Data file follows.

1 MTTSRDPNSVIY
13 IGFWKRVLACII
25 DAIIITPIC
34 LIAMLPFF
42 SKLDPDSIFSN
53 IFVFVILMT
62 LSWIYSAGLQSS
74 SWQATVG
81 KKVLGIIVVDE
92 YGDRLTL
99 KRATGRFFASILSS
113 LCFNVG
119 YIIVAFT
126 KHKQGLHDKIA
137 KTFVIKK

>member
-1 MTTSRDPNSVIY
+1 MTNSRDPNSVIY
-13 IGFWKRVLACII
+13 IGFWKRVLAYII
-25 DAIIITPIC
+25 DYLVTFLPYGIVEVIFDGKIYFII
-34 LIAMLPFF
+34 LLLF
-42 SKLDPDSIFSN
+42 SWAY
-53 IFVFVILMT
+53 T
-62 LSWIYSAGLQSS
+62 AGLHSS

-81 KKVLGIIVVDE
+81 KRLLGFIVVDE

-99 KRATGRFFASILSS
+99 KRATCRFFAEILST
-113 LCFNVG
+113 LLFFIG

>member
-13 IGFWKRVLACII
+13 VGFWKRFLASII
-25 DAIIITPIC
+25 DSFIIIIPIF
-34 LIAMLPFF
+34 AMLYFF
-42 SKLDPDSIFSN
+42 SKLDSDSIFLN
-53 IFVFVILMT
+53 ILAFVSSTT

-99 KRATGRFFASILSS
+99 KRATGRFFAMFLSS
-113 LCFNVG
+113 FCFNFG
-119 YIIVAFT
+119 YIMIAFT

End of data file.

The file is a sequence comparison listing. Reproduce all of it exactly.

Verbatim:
1 MTTSRDPNSVIY
13 IGFWKRVLACII
25 DAIIITPIC
34 LIAMLPFF
42 SKLDPDSIFSN
53 IFVFVILMT
62 LSWIYSAGLQSS
74 SWQATVG
81 KKVLGIIVVDE
92 YGDRLTL
99 KRATGRFFASILSS
113 LCFNVG
119 YIIVAFT
126 KHKQGLHDKIA
137 KTFVIKK

>member
-1 MTTSRDPNSVIY
+1 MTNSRDPNSVIY
-13 IGFWKRVLACII
+13 IGFWKRVLAYII
-25 DAIIITPIC
+25 DYLVTFLPYGIVEVIFDGKIYFII
-34 LIAMLPFF
+34 LLLF
-42 SKLDPDSIFSN
+42 SWAY
-53 IFVFVILMT
+53 T
-62 LSWIYSAGLQSS
+62 AGLHSS

-81 KKVLGIIVVDE
+81 KRLLGFIVVDE

-99 KRATGRFFASILSS
+99 KRATCRFFAEILST
-113 LCFNVG
+113 LLFFIG

>member
-13 IGFWKRVLACII
+13 VGFWKRFLASII
-25 DAIIITPIC
+25 DSFIIIIPIF
-34 LIAMLPFF
+34 AMLYFF
-42 SKLDPDSIFSN
+42 SKLDSDSIFLN
-53 IFVFVILMT
+53 ILAFVSSTT

-99 KRATGRFFASILSS
+99 KRATGRFFAMFLSS
-113 LCFNVG
+113 FCFNFG
-119 YIIVAFT
+119 YIMIAFT